Games for Change



In November last year I went to Internetdagarna – a conference on all things Internet in Stockholm. In one of the panel debates, someone said that there are no problems to solve any more for app developers. There are for instance 26 or 27 excellent photo apps trying to get angel funding now, they continued. All is old. The market is saturated with products which developers hope to be the next Instagram, Tinder or WhatsApp – the next app to make life easier or more beautiful for us.

During the conference lunch break I went for a walk in the freezing cold, but beautiful capital of Sweden. I went into a church, which looked interesting.

Inside, I overheard a conversation, where an African man asked another man if he had some shoes, which were size 42. “No, I have size 40”, he replied. “I can’t help you”. I noticed that the whole sole of the African man’s left shoe had come off. It was a cheap copy of a caterpillar boot. Apparently the man needed some new shoes, but didn’t have money to buy some, so came to this church to ask for help.

I thought about the morning’s comment that there are no problems for app developers to solve. Yes! Look here! There are problems. Huge problems. But we need to change the focus of most entrepreneurs. Make them look elsewhere.

Earlier that day in her keynote, the extraordinary game developer Jane McGonigal had tried to do just that. In one slide for instance, which illustrated the 400000 yrs we have now collectively spent on playing the game Angry birds, she made us all reflect on how big gaming is.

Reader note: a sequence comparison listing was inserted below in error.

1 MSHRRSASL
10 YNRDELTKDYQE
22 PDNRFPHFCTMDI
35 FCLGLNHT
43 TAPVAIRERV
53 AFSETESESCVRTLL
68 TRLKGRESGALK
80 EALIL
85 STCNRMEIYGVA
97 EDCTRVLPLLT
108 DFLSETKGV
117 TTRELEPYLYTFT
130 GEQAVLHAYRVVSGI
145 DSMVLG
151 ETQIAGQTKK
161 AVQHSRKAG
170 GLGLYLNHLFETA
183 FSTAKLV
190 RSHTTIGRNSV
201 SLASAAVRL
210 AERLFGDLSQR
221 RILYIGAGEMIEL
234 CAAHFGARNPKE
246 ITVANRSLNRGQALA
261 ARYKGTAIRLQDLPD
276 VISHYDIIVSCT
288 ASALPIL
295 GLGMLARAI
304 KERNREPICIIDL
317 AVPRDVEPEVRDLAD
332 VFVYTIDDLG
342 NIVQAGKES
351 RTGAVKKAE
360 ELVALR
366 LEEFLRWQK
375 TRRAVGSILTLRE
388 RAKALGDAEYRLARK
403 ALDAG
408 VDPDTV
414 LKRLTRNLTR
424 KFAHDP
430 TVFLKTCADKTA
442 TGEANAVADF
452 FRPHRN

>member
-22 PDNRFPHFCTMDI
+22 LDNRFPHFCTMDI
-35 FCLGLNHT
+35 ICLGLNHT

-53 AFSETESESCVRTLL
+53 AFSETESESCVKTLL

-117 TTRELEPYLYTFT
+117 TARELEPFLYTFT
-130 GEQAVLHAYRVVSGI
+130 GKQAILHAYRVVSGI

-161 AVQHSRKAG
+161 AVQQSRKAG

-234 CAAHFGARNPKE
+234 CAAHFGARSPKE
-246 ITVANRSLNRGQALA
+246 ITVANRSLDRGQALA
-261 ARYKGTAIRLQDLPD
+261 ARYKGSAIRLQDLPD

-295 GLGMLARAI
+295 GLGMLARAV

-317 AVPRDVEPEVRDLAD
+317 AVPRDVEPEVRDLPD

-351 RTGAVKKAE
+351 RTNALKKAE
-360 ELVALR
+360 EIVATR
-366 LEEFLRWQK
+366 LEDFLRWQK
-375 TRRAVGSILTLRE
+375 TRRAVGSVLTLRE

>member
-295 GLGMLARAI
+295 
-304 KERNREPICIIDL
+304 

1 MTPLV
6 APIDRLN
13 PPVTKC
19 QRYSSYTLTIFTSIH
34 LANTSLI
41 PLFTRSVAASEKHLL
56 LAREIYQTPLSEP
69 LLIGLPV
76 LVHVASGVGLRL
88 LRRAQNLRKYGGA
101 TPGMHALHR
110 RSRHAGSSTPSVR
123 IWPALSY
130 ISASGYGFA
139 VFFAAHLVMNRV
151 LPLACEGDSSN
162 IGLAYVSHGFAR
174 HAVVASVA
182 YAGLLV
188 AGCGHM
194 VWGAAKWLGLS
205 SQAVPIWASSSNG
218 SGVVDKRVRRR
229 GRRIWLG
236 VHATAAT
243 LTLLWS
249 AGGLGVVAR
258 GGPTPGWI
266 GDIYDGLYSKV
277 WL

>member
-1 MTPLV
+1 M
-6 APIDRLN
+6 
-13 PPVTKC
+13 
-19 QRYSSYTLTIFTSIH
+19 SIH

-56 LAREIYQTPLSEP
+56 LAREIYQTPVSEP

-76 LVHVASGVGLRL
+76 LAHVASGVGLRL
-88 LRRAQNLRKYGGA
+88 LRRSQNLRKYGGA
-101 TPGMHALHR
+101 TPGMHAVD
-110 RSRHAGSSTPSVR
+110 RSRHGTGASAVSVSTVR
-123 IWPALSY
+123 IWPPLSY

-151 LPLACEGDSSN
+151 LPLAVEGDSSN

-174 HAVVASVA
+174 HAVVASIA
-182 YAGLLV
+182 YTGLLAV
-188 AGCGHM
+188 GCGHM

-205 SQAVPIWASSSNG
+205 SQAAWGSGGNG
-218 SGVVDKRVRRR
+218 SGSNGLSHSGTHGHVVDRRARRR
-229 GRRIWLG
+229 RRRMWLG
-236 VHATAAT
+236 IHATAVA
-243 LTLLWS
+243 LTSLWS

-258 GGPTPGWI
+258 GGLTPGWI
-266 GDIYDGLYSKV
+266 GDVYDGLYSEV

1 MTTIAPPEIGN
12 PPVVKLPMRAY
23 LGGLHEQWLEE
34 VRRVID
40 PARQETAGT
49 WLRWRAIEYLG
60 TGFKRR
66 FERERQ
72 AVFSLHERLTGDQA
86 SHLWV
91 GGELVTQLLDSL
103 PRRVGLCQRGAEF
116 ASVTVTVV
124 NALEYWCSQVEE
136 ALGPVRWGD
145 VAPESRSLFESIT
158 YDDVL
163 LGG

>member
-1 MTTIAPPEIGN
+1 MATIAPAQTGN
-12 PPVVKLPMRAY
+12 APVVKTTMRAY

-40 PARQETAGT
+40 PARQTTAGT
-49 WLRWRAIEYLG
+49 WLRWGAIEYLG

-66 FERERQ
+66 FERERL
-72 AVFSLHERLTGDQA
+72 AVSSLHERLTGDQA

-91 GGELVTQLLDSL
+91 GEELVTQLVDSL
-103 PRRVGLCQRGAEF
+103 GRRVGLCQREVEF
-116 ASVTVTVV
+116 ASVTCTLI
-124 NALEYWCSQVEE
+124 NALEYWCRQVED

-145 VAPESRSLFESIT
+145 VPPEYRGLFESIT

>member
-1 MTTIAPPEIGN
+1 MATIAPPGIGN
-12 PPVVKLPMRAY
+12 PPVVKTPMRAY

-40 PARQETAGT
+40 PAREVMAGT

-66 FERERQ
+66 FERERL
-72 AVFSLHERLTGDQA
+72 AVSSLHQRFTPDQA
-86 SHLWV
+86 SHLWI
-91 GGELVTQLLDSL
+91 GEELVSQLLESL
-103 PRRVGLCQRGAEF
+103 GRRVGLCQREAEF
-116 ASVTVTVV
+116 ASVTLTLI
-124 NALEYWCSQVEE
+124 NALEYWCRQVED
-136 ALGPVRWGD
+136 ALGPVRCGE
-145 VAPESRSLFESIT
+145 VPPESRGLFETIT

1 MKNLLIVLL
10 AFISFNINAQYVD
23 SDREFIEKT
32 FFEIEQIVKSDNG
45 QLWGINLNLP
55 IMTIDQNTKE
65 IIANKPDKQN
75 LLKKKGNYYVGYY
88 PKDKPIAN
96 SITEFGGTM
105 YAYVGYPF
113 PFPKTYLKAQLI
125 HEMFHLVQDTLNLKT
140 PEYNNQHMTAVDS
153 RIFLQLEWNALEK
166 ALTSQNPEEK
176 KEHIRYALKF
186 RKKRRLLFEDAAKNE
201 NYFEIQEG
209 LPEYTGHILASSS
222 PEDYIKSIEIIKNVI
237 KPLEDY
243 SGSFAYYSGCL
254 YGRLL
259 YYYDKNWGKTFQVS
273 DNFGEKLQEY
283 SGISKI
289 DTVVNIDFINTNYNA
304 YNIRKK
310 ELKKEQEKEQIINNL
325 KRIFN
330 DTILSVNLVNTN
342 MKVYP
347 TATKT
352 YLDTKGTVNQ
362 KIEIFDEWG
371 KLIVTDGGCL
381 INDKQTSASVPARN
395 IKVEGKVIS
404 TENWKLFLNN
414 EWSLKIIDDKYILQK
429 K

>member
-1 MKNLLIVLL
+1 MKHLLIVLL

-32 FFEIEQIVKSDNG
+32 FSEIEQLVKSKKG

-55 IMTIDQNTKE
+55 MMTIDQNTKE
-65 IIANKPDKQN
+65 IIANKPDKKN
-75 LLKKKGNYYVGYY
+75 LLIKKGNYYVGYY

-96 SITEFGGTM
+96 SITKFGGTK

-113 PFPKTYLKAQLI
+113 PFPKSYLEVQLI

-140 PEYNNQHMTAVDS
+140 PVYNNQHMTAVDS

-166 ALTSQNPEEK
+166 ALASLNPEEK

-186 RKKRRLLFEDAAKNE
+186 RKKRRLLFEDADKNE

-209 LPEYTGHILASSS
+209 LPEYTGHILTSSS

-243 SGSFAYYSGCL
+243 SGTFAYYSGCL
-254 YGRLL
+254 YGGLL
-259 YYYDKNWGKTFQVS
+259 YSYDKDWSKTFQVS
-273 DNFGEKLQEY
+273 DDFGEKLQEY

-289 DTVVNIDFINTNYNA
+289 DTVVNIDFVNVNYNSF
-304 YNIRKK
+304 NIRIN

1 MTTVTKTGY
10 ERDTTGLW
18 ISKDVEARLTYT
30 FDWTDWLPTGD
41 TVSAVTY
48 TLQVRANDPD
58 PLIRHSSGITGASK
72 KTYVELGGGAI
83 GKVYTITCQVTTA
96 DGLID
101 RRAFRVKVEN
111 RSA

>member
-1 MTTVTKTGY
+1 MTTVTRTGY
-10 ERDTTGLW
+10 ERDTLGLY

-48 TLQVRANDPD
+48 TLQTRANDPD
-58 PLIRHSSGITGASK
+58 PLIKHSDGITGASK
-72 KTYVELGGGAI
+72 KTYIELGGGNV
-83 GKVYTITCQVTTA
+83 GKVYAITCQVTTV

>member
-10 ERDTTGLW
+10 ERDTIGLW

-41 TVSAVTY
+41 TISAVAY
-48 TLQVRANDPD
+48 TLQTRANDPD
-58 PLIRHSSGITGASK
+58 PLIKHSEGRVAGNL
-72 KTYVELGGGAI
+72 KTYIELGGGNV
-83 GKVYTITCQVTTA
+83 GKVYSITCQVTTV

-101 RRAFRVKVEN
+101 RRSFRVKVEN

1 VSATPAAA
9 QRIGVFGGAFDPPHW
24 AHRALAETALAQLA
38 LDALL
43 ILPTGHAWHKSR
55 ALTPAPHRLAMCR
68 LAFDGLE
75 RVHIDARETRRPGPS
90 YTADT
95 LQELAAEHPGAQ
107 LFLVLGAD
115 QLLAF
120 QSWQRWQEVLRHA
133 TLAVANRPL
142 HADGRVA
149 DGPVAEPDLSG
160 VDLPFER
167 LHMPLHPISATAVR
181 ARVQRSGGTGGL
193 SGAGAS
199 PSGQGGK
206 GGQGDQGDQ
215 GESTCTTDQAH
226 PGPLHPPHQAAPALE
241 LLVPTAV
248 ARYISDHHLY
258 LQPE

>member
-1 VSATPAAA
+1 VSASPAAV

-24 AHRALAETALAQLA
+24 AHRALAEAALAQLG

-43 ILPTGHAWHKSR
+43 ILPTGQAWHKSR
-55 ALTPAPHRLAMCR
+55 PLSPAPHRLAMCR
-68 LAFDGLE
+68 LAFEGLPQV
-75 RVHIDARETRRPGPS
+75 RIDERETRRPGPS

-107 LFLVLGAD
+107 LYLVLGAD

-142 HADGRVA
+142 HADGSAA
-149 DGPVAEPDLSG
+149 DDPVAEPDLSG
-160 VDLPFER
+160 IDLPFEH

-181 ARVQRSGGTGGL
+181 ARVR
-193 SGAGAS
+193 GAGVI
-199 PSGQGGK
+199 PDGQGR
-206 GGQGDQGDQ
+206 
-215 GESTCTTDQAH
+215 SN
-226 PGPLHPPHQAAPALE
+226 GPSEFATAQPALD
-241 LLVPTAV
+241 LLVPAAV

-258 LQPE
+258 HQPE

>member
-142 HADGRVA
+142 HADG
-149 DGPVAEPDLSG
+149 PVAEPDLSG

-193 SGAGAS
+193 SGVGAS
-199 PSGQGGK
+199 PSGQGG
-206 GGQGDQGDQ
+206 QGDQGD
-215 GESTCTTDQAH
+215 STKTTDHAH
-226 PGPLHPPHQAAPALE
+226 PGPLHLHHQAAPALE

I don’t think playing games is a waste of time, but like many others in the audience I wondered if this time could be better used.


A couple of years ago, when we developed a game around pitching ideas, my friend Tobias said:

“If it ain’t fun it ain’t a game”.

And I guess that’s the challenge with ‘games for good’ or ‘games for change’, which is the genre that McGonigal and others work in: To turn something fundamentally pointless and fun into something useful. That requires much skills and understanding if it’s even possible.

My issue with games and gamification in particular is that the majority of games don’t pay much attention to our psychological development. Most games assume that we are all the same. And that’s a big mistake. A 12-year old boy and a 49-year old lady will have different reasons to play a game, will be motivated by different challenges and driven towards different goals in the game. The psychology behind game design and gamification is too simple for real, transformative impact today.

But this is changing. Smartphone apps are getting smarter and designers dig deeper into the huge knowledge base of psychology. The app Chrysallis for example, is developed by people with a background in the Integral community – people who consider many many dimensions of the human body, mind and spirit in all that they do.

My dream is to have a lab where such thinkers can experiment with hackers and developers to make games and apps for change.

Real change both on the inside and outside.

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